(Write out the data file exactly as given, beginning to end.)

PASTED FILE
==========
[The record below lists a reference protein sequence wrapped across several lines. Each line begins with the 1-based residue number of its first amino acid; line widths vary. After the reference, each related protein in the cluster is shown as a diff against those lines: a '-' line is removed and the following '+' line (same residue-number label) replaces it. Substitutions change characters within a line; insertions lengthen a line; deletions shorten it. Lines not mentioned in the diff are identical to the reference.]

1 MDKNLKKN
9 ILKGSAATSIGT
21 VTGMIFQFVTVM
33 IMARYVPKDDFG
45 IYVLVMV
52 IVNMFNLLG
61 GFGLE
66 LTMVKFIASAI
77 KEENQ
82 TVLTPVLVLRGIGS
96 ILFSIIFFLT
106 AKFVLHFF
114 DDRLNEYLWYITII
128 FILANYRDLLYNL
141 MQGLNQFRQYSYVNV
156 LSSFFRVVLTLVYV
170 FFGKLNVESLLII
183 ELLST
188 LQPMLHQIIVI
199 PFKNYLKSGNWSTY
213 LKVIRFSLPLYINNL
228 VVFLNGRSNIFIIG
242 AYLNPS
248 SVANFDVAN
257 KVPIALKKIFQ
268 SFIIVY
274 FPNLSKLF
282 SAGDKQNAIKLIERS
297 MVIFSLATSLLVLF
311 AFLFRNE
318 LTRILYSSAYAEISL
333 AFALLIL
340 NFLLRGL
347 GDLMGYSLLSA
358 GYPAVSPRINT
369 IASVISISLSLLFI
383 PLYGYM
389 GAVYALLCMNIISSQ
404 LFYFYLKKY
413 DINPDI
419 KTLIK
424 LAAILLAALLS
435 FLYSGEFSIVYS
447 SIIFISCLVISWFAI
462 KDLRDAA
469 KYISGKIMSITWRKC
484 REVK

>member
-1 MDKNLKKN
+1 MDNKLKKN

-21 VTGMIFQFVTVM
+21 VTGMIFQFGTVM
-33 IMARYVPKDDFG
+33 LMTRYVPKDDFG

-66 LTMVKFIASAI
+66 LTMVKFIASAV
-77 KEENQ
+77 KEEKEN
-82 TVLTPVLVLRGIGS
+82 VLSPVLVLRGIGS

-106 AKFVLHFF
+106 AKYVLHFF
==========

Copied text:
[The record below lists a reference protein sequence wrapped across several lines. Each line begins with the 1-based residue number of its first amino acid; line widths vary. After the reference, each related protein in the cluster is shown as a diff against those lines: a '-' line is removed and the following '+' line (same residue-number label) replaces it. Substitutions change characters within a line; insertions lengthen a line; deletions shorten it. Lines not mentioned in the diff are identical to the reference.]

1 MDKNLKKN
9 ILKGSAATSIGT
21 VTGMIFQFVTVM
33 IMARYVPKDDFG
45 IYVLVMV
52 IVNMFNLLG
61 GFGLE
66 LTMVKFIASAI
77 KEENQ
82 TVLTPVLVLRGIGS
96 ILFSIIFFLT
106 AKFVLHFF
114 DDRLNEYLWYITII
128 FILANYRDLLYNL
141 MQGLNQFRQYSYVNV
156 LSSFFRVVLTLVYV
170 FFGKLNVESLLII
183 ELLST
188 LQPMLHQIIVI
199 PFKNYLKSGNWSTY
213 LKVIRFSLPLYINNL
228 VVFLNGRSNIFIIG
242 AYLNPS
248 SVANFDVAN
257 KVPIALKKIFQ
268 SFIIVY
274 FPNLSKLF
282 SAGDKQNAIKLIERS
297 MVIFSLATSLLVLF
311 AFLFRNE
318 LTRILYSSAYAEISL
333 AFALLIL
340 NFLLRGL
347 GDLMGYSLLSA
358 GYPAVSPRINT
369 IASVISISLSLLFI
383 PLYGYM
389 GAVYALLCMNIISSQ
404 LFYFYLKKY
413 DINPDI
419 KTLIK
424 LAAILLAALLS
435 FLYSGEFSIVYS
447 SIIFISCLVISWFAI
462 KDLRDAA
469 KYISGKIMSITWRKC
484 REVK

>member
-1 MDKNLKKN
+1 MDNKLKKN

-21 VTGMIFQFVTVM
+21 VTGMIFQFGTVM
-33 IMARYVPKDDFG
+33 LMTRYVPKDDFG

-66 LTMVKFIASAI
+66 LTMVKFIASAV
-77 KEENQ
+77 KEEKEN
-82 TVLTPVLVLRGIGS
+82 VLSPVLVLRGIGS

-106 AKFVLHFF
+106 AKYVLHFF